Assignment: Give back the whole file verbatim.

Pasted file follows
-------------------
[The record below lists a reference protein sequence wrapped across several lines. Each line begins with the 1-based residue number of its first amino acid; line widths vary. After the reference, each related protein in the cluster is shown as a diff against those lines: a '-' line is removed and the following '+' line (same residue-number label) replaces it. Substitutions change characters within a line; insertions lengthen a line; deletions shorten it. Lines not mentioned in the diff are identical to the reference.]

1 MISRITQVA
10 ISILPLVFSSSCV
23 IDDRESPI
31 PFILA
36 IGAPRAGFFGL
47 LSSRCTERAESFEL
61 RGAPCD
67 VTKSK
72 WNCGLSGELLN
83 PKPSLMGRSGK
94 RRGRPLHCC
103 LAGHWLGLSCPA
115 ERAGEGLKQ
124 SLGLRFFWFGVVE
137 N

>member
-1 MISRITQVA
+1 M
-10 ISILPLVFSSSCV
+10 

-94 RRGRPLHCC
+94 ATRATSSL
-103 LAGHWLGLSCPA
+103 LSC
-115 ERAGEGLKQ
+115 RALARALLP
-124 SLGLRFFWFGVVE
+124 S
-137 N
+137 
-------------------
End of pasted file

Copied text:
[The record below lists a reference protein sequence wrapped across several lines. Each line begins with the 1-based residue number of its first amino acid; line widths vary. After the reference, each related protein in the cluster is shown as a diff against those lines: a '-' line is removed and the following '+' line (same residue-number label) replaces it. Substitutions change characters within a line; insertions lengthen a line; deletions shorten it. Lines not mentioned in the diff are identical to the reference.]

1 MISRITQVA
10 ISILPLVFSSSCV
23 IDDRESPI
31 PFILA
36 IGAPRAGFFGL
47 LSSRCTERAESFEL
61 RGAPCD
67 VTKSK
72 WNCGLSGELLN
83 PKPSLMGRSGK
94 RRGRPLHCC
103 LAGHWLGLSCPA
115 ERAGEGLKQ
124 SLGLRFFWFGVVE
137 N

>member
-1 MISRITQVA
+1 M
-10 ISILPLVFSSSCV
+10 

-94 RRGRPLHCC
+94 ATRATSSL
-103 LAGHWLGLSCPA
+103 LSC
-115 ERAGEGLKQ
+115 RALARALLP
-124 SLGLRFFWFGVVE
+124 S
-137 N
+137 